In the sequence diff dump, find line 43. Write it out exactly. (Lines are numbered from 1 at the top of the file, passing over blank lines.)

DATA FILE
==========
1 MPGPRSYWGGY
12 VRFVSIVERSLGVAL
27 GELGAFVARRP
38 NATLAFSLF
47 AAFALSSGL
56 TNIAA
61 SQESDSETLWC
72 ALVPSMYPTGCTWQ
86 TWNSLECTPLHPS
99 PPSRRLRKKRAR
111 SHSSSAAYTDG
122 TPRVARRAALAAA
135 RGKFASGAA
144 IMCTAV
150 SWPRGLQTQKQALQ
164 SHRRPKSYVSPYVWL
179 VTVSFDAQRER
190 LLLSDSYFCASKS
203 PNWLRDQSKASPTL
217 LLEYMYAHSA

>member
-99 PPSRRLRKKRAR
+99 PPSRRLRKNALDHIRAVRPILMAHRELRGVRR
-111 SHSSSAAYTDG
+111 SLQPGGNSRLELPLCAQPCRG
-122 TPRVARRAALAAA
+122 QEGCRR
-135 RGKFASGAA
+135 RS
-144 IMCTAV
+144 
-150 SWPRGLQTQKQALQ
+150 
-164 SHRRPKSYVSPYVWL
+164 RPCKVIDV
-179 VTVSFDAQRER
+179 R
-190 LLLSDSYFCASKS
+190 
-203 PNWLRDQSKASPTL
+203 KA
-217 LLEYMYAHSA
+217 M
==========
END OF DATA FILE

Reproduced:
+217 M